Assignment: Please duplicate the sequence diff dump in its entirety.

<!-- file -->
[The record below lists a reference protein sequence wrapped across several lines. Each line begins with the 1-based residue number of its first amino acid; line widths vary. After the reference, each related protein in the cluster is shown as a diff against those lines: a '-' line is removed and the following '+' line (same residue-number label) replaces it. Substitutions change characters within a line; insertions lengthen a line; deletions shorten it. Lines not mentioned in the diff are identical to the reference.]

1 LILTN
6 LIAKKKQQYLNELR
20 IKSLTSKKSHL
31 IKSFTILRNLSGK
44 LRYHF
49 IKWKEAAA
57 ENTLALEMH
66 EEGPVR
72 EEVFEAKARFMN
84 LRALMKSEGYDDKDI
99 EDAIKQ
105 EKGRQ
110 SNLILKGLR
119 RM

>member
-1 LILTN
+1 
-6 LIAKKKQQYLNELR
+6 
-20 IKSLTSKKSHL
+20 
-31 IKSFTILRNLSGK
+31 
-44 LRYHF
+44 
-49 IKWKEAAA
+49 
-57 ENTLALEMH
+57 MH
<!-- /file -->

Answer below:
[The record below lists a reference protein sequence wrapped across several lines. Each line begins with the 1-based residue number of its first amino acid; line widths vary. After the reference, each related protein in the cluster is shown as a diff against those lines: a '-' line is removed and the following '+' line (same residue-number label) replaces it. Substitutions change characters within a line; insertions lengthen a line; deletions shorten it. Lines not mentioned in the diff are identical to the reference.]

1 LILTN
6 LIAKKKQQYLNELR
20 IKSLTSKKSHL
31 IKSFTILRNLSGK
44 LRYHF
49 IKWKEAAA
57 ENTLALEMH
66 EEGPVR
72 EEVFEAKARFMN
84 LRALMKSEGYDDKDI
99 EDAIKQ
105 EKGRQ
110 SNLILKGLR
119 RM

>member
-1 LILTN
+1 
-6 LIAKKKQQYLNELR
+6 
-20 IKSLTSKKSHL
+20 
-31 IKSFTILRNLSGK
+31 
-44 LRYHF
+44 
-49 IKWKEAAA
+49 
-57 ENTLALEMH
+57 MH